My daughter struggles with reading; how can I help her?
Some educators believe that over-reliance on the importance of phonics and sounds detracts from students’ fluency and enjoyment of stories
My daughter is nine and is still not a confident reader. She struggles to sound out new words and often doesn’t understand stories because she’s concentrating so hard on reading the words. The teacher doesn’t seem to have time to hear her read much in school but I listen to her read most days. What else can I do to help?
It’s not surprising that your daughter is not enjoying reading as she is finding the mechanics hard work and therefore can’t focus on enjoying the story. It is never a good feeling to lack confidence or feel you are falling behind. Remember though, other children in her class may show an impressive level of decoding when reading aloud, but some simply “bark” at the text and have very little understanding. Comprehension is the key to being a competent and enthusiastic reader.
A recent British study of 60,000 children showed that one in 10 girls had severe reading difficulties by age 10, and 19 per cent scored poorly in comprehension tests. It was noted that the focus schools often place on helping boys to improve their reading skills may mean that girls sometimes get overlooked and are better at hiding their problems than boys, who more often display behaviours that come to the teacher’s attention.
Once children are older, there is less emphasis on teachers or assistants hearing individuals reading aloud. However, some children still need to develop skills and fluency in the upper primary years. Definitely discuss your concerns with your daughter’s teacher and explore the possibility of her receiving extra help. The teacher will be able to tell you how reading is assessed in the school and will also be able to advise you about how to effectively support her at home. Online reading activities and interactive games, for example, may help to motivate her.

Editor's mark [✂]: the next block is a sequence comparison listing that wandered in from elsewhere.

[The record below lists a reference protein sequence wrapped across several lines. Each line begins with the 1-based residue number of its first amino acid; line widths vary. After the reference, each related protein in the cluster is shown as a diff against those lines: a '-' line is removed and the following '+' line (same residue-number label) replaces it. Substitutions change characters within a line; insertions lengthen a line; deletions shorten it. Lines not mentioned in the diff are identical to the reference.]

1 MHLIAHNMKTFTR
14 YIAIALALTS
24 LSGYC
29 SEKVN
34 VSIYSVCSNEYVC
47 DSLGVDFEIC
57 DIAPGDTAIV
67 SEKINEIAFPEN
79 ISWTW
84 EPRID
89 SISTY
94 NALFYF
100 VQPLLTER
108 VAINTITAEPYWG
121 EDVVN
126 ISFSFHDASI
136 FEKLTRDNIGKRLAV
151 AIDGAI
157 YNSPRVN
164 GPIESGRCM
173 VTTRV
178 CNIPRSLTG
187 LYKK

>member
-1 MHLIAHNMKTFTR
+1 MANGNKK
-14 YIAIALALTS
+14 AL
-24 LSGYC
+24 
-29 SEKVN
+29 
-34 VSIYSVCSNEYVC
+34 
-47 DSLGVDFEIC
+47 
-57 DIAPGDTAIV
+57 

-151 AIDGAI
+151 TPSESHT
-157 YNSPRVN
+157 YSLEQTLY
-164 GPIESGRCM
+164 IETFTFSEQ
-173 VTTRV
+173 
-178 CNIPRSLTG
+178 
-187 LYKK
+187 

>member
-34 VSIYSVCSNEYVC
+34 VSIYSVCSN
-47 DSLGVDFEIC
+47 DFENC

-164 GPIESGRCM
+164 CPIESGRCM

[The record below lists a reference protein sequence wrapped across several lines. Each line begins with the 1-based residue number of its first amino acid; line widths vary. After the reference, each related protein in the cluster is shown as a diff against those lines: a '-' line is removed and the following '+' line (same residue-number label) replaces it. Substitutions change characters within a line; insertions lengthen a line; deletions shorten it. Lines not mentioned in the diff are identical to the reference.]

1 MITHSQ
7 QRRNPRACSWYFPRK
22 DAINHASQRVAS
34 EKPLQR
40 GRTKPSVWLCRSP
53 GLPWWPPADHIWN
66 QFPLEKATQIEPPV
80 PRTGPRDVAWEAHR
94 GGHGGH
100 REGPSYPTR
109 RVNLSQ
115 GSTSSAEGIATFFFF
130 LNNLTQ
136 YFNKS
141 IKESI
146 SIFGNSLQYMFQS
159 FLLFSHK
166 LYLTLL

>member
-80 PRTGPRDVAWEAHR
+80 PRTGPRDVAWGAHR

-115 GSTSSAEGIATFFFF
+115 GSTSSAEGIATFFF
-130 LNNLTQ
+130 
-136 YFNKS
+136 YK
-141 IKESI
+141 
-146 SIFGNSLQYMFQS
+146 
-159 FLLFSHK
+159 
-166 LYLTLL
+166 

You are doing the right thing by reading with her as often as possible; frequent practice is crucial. This can be difficult if your daughter is resistant, so keep the sessions short and enjoyable. Pick a time during the day when she is not too tired. Repeated reading of the same text can be a good way of developing confidence and fluency. Sometimes, when she comes across a difficult word, tell her the word to avoid interrupting the flow of the story, or encourage her to think about the context in order to help her read it. Another good strategy is to take turns reading a page each to take the pressure off her and provide a good role model for fluency and expression.
There is an amazing wealth of books available for children today. Middle grade readers are perfect for your daughter’s age group; they have short chapters and suitable content. There are some wonderful picture and poetry books for older children, and factual books can be interesting and colourful, too. Importantly, read more challenging novels to your daughter so she can enjoy books without the effort of decoding. Discuss the stories together and ask probing questions to extend her higher order skills. This will hopefully help her to change her mindset about books.
Some teachers and authors believe “real” reading has been sidelined in schools, and the crucial learning that takes place through reading and sharing a story or novel has been replaced by studying and dissecting snippets of texts, reducing enjoyment and overall understanding. It is also a sad fact that, in some cases, teachers no longer find the time in a crowded curriculum to read aloud to their class.
Some educational experts believe there has been an overreliance on teaching phonics in recent years, meaning that students can therefore often sound out words but don’t necessarily understand them. Others however, believe that a focus on phonics is vital in developing reading fluency and skills. The Synthetics phonics programme is one example of this.
Advocators of this programme emphasise that children need to be explicitly taught the skills of decoding: learning the letters of the alphabet, the sounds they represent and how to fit combinations of sounds together. For those children who are not “natural” readers this can be a complex task, as the English language has so many exceptions to the rules. While a focus on phonics does work for some students, your daughter may need a mix of strategies, which also includes the use of sight words.
Julie McGuire is a former Hong Kong primary school teacher